Control wells for each method were treated as the test wells except that PBS was added instead of gonococcal cells. The results are reported in Table 5.
TABLE 5______________________________________SANDWICH ASSAY PROCEDURESReagent Optical Density Signal/Addition Sample (at 630 nm) Noise______________________________________Sequential Control 0.011 ± 0.001 -- Cells 0.313 ± 0.009 28.5Simultaneous Control 0.024 ± 0.001 -- Cells 0.167 ± 0.007 7.0Staggered Control 0.017 ± 0.002 -- Cells 0.205 ± 0.007 12.1______________________________________
These results show that the sequential procedures provided the best performance with respect to both the total signal generated and the signal to noise ratio. Assay time could be shortened by combining various steps of the assay with a concomitant reduction of assay performance. The staggered procedure improved the total signal and the signal to noise ratio over the simultaneous procedure. The latter addition gave 47.4% of the specific signal (difference between absorbance values for wells with cells and the control) of the sequential addition, whereas staggered addition gave 62.3% of the specific signal.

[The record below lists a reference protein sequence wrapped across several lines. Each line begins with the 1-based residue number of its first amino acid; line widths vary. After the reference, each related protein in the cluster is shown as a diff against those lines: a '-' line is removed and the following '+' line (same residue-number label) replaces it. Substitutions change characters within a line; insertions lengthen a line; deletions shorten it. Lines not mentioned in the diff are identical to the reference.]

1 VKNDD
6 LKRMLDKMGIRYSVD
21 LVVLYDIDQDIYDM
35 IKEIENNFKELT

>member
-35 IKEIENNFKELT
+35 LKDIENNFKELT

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|U.S. Classification||435/7.21, 435/7.36, 435/264, 436/827, 435/18, 436/518, 435/7.94, 435/7.8, 536/127, 435/7.37|
|International Classification||G01N33/569, G01N33/66, G01N33/53, G01N33/579, G01N33/92|
|Cooperative Classification||Y10S436/827, G01N33/56905, G01N33/579, G01N2400/50, G01N33/56916, G01N33/5308|
|European Classification||G01N33/569D2, G01N33/53F, G01N33/569B, G01N33/579|